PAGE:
Latest News From the Field
February 1, 2016 – Washington Post
The Biggest Public Policy Mistake We are Continuing to Make, Year After Year
“By not investing in quality early childhood education, we’re leaving vulnerable kids behind and lots of future benefits on the table.
It is widely agreed that while we do not seek equal outcomes in America, we do aspire to equal opportunity, at least in theory. We have, however, never come close to that ideal, particularly as regards minorities and those with few resources. A great way to correct that is to invest more national resources in early childhood education.
Moreover, given rising economic inequality, the rationale for this idea is more pressing than ever. Other advanced economies, as you will see, are way ahead of us on this point.”
January 28, 2916 – Eye on Early Education
In Quotes: A Budget Season Commitment to Children
“From education to energy to transportation; from economic development bills that focus on diverse regions and industries to our nationally-heralded gun safety legislation; we are known in Massachusetts and this House for pairing bold ideas with commitment to collaboration. We also know that excellence — the historic excellence that makes Massachusetts a national model in areas like education — is achieved by laying groundwork for continuous improvement over time. Although we recognize that we’re facing some real financial constraints, the House will keep its focus on our most precious resource: our children.”
January 28, 2016 – Center for American Progress
Examining Quality Across the Pre-school to Third Grade Continuum
For the past several decades, U.S. policymakers at every level have highlighted the need to close the educational achievement gaps between racial and socioeconomic groups. One much-needed improvement is better alignment across the preschool-to-third-grade continuum. Knowing that gaps begin before children enter kindergarten, understanding what children experience as they enter their formal education is vital in order to inform policies that can improve alignment across the early learning and K-12 education systems and ultimately support better outcomes for all children.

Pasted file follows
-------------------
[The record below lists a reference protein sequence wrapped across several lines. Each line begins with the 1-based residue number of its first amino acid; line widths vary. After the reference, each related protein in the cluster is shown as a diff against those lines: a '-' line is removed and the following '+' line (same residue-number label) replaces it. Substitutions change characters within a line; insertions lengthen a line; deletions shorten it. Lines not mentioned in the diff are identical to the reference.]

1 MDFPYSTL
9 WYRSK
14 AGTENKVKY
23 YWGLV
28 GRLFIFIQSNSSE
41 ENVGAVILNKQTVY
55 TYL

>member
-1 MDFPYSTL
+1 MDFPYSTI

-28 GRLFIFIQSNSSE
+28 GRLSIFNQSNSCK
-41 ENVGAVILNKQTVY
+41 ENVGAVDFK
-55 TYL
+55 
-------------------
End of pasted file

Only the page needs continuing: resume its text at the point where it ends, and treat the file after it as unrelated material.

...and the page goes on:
January 28, 2016 – National Women’s Law Center
Set Up to Fail: When Low-Wage Work Jeopardizes Parents’ and Children’s Success
Every day, working parents in low-wage jobs are desperate to keep food on the table and a roof over their families’ heads, and to provide a better life for their children. Yet, even when they work full time, they may not earn enough to lift their children out of poverty. They often have unpredictable work hours over which they have little control, making it difficult to arrange child care or manage other family responsibilities. And when they must miss work to meet the demands that all parents face—sick children, doctors’ appointments, parent-teacher conferences—their jobs may be at risk. For many low-wage working parents, the conditions of their jobs effectively set them up to fail: meeting both their work and family obligations becomes an impossible juggling act. And too often, despite their best efforts, parents’ low wages and work conditions undermine their children’s chances for success as well.
January 26, 2016 – Boston Globe
DeLeo to focus on early education, charter schools, Uber
“House Speaker Robert A. DeLeo is expected to lay out the chamber’s approach to early education, charter schools, and legislation regulating ride-sharing services like Uber and Lyft in his annual address to colleagues Wednesday.
The speech, set for 1 p.m. in the ornate House chamber, will not get the attention of Governor Charlie Baker’s State of the Commonwealth speech last week. But it will be an important signal of House priorities in the final months of the legislative session.”